He told Air Cargo News: “The Commission didn’t go for the soft option.” He added: “The Davies Report is the most comprehensive analysis of any air transport system in the world. “This is an evidence-based approach and anyone making a decision other than the recommendations would clearly be making a suboptimal one.
“If a Prime Minister and Cabinet decided to do something else, they would be showing their personal prejudices,” Welsh said.
He played down suggestions that Heathrow’s third runway could run into serious political opposition.
“The previous coalition government (which included the Conservative party, now in sole power following the recent general election) actually commissioned the report and David Cameron has done what he should have done, whatever his own personal views are. And he did select a person of substance to write it – Sir Howard Davies is a former governor of the Bank of England, after all,” Welsh commented.
Airfreight had been central to the report’s conclusions, he added, in no small part due to FTA and other industry groups’ lobbying efforts.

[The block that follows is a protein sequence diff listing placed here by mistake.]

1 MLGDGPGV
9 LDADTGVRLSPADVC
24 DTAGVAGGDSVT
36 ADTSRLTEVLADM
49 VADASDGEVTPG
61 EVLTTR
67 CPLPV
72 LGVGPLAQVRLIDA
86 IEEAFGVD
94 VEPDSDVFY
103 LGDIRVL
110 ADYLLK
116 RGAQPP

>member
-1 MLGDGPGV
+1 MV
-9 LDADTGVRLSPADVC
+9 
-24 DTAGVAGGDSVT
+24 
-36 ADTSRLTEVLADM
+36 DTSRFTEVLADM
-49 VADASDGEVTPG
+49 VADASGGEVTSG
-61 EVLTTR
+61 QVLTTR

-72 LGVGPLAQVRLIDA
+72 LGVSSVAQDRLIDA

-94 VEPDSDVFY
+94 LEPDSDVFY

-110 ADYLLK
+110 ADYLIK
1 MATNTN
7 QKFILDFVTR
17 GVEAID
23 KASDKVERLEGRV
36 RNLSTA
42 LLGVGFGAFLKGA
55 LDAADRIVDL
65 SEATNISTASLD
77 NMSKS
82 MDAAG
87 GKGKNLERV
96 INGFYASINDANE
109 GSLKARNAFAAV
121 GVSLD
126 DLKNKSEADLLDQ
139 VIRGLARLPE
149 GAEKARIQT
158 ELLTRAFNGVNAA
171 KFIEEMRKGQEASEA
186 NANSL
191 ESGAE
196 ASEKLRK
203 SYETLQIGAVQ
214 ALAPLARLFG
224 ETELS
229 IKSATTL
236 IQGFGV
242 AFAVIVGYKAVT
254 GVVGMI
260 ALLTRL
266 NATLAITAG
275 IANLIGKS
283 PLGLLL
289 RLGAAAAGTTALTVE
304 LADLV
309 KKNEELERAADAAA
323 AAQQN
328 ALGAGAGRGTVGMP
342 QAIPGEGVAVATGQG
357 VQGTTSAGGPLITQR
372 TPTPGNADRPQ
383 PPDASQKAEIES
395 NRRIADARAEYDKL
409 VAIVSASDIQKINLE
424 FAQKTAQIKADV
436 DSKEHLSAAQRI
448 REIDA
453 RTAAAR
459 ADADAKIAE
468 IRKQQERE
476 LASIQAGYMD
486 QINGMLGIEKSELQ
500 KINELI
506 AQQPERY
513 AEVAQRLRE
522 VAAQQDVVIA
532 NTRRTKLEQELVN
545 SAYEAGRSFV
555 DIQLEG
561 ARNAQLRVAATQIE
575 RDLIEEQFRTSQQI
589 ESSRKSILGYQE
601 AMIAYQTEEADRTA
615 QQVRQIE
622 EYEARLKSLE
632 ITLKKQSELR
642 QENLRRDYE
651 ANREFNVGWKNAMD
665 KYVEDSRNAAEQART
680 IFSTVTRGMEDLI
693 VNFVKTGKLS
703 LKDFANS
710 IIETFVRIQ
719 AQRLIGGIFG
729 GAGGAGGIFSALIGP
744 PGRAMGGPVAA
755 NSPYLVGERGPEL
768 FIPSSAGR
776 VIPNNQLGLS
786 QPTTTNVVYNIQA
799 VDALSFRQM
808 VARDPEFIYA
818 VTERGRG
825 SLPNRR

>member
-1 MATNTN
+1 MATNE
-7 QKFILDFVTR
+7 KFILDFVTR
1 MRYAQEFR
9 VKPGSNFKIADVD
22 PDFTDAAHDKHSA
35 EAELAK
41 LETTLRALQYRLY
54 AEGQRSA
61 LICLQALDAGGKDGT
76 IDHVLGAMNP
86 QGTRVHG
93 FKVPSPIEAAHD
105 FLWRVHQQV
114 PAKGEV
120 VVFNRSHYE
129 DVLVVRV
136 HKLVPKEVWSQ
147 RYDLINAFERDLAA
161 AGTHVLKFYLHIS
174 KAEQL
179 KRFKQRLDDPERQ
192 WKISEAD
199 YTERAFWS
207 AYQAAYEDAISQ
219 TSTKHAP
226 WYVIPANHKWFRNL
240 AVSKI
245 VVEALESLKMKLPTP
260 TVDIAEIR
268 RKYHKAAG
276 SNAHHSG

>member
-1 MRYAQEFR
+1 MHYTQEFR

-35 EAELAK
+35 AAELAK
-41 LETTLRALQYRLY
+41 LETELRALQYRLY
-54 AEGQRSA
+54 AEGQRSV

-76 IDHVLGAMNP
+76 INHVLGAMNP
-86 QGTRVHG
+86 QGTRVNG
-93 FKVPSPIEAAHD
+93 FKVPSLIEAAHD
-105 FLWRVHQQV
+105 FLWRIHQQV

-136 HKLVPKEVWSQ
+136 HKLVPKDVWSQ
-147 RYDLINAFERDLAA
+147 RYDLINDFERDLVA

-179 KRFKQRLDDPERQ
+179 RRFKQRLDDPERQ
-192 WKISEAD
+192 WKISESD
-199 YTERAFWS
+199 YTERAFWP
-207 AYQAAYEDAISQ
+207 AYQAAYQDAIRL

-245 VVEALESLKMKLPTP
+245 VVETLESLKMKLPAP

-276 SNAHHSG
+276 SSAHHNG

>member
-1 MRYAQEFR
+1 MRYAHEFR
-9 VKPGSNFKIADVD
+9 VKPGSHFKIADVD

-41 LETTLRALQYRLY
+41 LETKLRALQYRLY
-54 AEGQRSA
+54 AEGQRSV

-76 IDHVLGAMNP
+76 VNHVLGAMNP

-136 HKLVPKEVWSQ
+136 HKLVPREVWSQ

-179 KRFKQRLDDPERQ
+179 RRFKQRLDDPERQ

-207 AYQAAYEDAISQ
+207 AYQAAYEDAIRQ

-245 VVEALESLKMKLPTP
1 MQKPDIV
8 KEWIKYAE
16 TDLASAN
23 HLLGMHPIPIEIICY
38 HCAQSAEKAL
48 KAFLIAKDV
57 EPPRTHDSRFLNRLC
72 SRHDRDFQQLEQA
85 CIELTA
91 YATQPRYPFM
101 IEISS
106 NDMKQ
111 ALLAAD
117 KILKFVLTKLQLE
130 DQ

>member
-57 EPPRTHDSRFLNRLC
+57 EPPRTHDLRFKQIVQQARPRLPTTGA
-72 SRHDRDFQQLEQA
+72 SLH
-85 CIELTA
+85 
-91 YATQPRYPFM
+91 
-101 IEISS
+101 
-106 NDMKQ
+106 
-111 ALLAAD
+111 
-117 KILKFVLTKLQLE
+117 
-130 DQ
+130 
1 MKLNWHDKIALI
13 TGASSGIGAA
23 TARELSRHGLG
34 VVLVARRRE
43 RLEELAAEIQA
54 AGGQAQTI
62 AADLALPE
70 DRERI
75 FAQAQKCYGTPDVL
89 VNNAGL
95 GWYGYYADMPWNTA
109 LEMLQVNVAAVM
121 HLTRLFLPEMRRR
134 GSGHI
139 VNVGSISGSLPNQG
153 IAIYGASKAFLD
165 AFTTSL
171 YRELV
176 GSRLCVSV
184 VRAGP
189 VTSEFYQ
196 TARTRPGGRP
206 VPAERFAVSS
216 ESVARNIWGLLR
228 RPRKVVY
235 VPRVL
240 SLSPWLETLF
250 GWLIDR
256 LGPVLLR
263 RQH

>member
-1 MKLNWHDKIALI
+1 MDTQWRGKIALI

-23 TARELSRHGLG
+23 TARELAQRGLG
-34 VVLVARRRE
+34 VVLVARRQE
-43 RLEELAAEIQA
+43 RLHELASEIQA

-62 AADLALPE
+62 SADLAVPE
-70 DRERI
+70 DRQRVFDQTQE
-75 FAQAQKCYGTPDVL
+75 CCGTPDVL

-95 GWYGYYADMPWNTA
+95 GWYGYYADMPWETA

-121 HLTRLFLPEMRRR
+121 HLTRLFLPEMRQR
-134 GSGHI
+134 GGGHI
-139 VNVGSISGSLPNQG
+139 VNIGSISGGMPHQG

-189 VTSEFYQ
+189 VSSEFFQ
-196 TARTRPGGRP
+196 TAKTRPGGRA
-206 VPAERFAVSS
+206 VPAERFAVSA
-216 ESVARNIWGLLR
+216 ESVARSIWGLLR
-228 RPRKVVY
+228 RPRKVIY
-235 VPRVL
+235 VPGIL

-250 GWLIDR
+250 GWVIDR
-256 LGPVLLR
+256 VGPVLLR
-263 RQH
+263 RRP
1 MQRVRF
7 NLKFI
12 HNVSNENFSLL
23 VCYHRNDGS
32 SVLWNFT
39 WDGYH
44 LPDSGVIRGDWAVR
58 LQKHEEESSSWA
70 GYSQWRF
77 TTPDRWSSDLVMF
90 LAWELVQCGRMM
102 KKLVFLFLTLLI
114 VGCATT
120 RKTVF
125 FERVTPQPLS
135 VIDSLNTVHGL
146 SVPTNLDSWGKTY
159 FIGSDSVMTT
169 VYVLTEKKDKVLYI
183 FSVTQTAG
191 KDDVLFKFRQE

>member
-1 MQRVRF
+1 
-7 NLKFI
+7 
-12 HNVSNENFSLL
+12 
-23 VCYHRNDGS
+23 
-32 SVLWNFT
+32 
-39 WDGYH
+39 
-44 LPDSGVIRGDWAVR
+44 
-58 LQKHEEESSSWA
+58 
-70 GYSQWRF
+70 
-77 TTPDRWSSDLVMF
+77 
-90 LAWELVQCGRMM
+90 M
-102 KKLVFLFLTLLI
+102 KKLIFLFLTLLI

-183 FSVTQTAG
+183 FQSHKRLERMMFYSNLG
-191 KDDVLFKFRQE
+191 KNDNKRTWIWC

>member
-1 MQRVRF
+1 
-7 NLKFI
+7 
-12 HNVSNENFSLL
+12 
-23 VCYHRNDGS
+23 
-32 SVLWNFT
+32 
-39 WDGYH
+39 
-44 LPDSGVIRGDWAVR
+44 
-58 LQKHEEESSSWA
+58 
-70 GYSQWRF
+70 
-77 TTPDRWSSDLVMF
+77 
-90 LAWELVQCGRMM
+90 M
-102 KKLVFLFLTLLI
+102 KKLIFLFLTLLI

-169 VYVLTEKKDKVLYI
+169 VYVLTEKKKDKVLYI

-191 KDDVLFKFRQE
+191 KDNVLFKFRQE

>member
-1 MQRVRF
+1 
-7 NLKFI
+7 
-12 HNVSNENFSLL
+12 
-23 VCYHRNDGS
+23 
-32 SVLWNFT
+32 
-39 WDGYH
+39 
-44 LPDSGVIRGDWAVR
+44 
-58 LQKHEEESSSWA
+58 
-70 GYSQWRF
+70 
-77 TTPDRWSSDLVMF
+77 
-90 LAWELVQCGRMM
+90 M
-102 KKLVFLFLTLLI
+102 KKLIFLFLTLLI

FTA had published its own ‘Sky High Value’ report on airport capacity in the south east and commissioned a further by York Aviation, both of which confirmed Heathrow as a vital hub for air cargo and underlined that a failure to invest in new runway capacity would result in UK exporters and importers losing competitive edge to continental competitors and services transferring to European airports.
This, and other lobbying, had helped the Commission make up its mind; in its earlier interim report, it had appeared “somewhat equivocal” on the hub concept and appeared to be considering the development of airports other than Heathrow, said Chris Welsh.
He agreed that the existing Heathrow cargo area needed rebuilding and reconfiguring, regardless of the eventual decision on the new runway; in fact, Chris Welsh is a member of the stakeholder group that is reviewing the airport’s cargo needs.
“It’s encouraging that Heathrow has appointed a director of freight who has senior board backing, and freight is getting a louder voice both at the airport and among the airlines.
“But the Horseshoe Road area (Heathrow’s original core cargo area) hasn’t changed at all in 15 years and irrespective of the runway decision, there needs to be a major reinvestment.”
In an earlier interview with ACN’s sister title, Freighters World, Heathrow’s recently appointed head of cargo, Nick Platts, said that a new runway would require the airport’s existing cargo capacity to be substantially beefed up – but cargo volumes are on the increase anyway with new higher bellyhold capacity A350 and 777X passenger aircraft. Platts said he was anxious to improve ton the current 8-9 hour dwell time for cargo passing through Heathrow.